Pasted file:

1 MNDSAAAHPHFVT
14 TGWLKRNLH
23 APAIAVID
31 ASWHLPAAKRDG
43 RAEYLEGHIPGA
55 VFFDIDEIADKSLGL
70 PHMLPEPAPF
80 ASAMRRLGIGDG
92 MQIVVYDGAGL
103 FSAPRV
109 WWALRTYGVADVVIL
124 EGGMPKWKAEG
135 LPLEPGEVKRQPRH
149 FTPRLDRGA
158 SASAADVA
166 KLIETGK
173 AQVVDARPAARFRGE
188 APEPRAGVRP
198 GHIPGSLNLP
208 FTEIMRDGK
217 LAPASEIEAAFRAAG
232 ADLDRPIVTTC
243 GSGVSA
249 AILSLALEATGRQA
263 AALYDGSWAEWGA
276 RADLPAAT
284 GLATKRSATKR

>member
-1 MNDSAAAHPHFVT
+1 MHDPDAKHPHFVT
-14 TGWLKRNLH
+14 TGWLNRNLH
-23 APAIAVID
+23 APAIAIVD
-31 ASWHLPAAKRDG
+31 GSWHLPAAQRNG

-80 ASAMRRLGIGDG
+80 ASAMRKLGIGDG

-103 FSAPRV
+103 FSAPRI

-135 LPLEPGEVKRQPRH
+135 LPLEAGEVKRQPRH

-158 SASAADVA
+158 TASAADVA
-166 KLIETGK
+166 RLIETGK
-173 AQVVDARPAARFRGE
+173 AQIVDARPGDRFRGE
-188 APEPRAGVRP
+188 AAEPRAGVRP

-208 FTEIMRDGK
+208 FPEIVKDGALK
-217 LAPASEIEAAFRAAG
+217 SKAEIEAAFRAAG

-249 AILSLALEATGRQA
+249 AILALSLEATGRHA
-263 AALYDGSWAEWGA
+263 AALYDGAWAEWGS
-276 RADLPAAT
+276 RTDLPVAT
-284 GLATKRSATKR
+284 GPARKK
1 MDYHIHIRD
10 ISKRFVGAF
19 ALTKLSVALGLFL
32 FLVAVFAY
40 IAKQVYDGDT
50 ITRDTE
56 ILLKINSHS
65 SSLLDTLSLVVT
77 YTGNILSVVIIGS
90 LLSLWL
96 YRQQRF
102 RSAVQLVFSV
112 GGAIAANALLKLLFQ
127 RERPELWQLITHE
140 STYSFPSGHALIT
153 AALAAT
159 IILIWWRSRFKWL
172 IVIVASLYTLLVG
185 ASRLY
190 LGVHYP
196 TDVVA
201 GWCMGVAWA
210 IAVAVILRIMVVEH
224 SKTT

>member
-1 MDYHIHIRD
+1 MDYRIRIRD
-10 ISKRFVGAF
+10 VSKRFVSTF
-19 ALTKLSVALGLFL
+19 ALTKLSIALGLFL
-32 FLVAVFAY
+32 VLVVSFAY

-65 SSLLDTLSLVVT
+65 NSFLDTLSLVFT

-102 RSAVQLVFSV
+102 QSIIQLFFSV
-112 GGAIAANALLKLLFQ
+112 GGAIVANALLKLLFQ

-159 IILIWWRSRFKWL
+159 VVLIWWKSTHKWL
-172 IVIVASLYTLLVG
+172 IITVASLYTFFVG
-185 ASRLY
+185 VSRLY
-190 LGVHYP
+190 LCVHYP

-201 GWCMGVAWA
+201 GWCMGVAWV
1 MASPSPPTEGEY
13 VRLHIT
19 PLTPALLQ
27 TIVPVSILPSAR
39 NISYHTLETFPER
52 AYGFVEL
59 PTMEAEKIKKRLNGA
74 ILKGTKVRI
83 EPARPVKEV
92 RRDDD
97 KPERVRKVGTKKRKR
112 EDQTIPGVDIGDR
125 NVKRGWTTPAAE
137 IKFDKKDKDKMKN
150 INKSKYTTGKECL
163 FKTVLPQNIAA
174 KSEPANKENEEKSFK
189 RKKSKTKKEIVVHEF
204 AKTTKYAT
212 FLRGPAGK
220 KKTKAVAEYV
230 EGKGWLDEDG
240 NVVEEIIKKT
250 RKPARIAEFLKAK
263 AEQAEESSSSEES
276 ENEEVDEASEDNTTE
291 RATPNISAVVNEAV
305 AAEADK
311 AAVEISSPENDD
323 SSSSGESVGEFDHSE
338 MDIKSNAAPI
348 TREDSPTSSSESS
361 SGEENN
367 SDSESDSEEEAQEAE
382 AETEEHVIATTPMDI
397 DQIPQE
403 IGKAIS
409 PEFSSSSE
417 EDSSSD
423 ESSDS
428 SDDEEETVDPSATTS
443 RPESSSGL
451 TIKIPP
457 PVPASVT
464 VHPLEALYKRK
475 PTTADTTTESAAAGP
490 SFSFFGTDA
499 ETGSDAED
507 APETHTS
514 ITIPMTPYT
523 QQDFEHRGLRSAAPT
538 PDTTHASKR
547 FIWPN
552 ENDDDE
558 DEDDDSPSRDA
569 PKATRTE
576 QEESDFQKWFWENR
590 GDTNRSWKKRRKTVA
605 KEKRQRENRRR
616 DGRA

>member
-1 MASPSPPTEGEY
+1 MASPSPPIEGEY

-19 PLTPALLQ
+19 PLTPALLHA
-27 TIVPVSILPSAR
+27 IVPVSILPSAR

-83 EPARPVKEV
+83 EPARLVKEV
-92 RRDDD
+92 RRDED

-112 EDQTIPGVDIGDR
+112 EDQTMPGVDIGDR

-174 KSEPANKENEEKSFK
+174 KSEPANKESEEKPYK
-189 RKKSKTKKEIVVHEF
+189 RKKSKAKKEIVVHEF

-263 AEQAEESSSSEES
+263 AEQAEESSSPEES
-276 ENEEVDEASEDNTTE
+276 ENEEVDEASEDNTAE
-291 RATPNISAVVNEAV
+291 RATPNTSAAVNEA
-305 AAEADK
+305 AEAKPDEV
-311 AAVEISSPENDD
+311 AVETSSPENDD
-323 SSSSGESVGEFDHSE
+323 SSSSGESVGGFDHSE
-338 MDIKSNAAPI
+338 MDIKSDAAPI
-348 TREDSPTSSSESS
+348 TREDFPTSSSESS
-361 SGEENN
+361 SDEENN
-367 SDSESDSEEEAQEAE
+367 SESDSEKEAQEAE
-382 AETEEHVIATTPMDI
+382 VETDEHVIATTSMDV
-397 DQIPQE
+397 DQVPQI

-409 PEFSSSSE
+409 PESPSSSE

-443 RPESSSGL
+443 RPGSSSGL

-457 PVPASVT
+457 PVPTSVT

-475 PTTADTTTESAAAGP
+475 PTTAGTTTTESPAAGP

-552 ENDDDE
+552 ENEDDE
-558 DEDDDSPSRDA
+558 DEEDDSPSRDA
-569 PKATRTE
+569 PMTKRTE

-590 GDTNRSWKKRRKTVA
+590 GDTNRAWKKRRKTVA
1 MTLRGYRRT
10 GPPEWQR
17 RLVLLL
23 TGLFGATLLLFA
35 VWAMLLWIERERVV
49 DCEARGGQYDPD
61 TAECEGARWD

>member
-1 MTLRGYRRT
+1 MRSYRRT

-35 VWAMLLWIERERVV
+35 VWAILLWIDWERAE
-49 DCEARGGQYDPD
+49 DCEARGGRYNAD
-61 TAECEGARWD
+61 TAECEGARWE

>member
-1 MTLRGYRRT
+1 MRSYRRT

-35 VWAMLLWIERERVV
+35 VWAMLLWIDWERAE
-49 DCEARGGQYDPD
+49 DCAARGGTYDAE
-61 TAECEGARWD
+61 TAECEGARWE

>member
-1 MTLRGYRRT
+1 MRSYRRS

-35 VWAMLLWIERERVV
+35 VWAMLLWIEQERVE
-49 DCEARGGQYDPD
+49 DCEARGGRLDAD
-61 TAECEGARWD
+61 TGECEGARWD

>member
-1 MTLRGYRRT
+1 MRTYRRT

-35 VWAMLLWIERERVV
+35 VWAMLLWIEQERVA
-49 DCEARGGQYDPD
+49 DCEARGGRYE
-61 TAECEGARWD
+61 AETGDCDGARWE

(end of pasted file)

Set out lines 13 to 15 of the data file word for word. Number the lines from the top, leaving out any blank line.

135 LPLEPGEVKRQPRH
149 FTPRLDRGA
158 SASAADVA